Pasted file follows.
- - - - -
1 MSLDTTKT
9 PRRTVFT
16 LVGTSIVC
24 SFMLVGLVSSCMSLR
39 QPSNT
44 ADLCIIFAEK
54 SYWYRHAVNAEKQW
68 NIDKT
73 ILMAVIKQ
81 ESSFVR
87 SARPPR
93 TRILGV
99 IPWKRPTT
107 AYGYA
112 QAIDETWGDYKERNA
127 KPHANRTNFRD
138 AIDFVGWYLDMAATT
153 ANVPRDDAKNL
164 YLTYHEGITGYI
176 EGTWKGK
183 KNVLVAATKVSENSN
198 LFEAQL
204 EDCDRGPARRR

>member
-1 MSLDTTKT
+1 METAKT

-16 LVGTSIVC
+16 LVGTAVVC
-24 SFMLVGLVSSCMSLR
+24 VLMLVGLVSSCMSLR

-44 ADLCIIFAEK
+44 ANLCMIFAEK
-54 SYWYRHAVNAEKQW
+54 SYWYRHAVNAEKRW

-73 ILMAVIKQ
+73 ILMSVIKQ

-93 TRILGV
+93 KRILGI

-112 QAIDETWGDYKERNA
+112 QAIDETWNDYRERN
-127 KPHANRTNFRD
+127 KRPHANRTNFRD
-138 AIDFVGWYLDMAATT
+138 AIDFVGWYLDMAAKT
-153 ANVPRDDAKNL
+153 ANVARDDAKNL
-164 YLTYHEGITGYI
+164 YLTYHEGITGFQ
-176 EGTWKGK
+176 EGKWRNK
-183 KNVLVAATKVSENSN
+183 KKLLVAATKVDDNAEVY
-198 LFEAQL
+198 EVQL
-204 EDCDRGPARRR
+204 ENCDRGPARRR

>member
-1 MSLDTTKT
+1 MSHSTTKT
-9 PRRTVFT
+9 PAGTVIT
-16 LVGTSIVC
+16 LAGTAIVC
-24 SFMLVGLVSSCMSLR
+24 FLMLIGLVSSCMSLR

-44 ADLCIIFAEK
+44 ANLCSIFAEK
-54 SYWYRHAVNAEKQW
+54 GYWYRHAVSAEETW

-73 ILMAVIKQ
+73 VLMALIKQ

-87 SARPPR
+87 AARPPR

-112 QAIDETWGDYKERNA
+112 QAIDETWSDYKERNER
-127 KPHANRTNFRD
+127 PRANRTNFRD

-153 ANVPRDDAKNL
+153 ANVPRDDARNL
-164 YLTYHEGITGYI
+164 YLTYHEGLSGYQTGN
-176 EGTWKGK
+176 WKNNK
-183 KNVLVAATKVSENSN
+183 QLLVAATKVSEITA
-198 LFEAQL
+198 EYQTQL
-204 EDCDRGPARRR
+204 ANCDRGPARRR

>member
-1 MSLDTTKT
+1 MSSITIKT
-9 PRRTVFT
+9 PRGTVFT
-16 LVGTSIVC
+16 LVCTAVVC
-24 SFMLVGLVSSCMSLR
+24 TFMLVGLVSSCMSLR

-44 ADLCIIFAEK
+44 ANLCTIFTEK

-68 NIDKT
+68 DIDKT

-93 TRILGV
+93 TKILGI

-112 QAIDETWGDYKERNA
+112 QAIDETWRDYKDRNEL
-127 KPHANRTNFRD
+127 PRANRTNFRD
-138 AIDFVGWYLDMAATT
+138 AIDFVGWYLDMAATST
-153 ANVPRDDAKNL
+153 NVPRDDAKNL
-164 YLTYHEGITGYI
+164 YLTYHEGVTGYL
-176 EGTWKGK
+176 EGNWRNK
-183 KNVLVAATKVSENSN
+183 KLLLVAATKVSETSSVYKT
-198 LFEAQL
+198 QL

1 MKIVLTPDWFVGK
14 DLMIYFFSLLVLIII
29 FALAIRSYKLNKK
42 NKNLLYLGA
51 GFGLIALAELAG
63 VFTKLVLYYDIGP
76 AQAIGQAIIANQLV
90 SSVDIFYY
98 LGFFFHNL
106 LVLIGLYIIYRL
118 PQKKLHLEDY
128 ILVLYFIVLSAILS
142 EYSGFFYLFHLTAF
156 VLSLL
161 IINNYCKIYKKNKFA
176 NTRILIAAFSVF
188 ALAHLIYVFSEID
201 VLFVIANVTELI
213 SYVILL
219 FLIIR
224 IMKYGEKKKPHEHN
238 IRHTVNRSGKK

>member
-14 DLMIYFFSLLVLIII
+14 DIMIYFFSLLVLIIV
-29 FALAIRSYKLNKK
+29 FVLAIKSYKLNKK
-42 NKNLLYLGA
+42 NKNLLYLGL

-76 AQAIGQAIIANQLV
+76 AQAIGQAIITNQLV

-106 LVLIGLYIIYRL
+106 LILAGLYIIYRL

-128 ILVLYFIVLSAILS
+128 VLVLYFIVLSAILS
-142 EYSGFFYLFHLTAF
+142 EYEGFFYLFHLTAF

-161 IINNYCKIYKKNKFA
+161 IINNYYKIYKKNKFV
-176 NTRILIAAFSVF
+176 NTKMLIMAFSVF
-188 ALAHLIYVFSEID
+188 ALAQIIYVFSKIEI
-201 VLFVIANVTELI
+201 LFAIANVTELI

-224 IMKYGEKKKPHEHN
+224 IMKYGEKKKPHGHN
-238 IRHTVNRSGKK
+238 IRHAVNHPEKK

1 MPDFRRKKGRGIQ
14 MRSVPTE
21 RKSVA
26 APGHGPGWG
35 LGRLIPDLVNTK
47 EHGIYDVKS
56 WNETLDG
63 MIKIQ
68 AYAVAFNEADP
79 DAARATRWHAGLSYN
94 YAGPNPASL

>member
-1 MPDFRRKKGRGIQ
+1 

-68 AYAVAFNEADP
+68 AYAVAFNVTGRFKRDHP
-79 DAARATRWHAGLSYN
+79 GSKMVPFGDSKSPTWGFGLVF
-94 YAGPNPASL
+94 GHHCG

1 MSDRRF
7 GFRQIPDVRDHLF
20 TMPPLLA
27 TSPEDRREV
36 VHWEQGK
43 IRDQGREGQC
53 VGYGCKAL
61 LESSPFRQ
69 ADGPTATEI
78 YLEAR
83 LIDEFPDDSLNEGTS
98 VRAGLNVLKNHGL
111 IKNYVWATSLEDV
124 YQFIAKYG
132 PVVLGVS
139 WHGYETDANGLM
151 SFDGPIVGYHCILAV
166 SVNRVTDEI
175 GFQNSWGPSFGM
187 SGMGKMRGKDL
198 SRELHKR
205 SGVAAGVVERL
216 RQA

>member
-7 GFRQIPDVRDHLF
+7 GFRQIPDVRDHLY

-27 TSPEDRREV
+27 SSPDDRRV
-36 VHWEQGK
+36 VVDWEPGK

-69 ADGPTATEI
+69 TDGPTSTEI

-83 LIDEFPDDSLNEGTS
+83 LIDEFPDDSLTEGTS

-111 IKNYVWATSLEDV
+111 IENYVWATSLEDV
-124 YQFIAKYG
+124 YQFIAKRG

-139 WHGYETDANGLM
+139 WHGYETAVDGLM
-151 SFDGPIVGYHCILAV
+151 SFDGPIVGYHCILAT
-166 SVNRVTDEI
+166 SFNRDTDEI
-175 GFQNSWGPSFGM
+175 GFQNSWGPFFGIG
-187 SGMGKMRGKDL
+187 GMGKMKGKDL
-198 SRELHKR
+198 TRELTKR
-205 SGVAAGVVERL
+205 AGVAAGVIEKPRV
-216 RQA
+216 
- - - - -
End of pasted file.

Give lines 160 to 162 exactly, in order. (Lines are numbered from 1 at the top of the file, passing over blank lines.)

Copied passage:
-176 NTRILIAAFSVF
+176 NTKMLIMAFSVF
-188 ALAHLIYVFSEID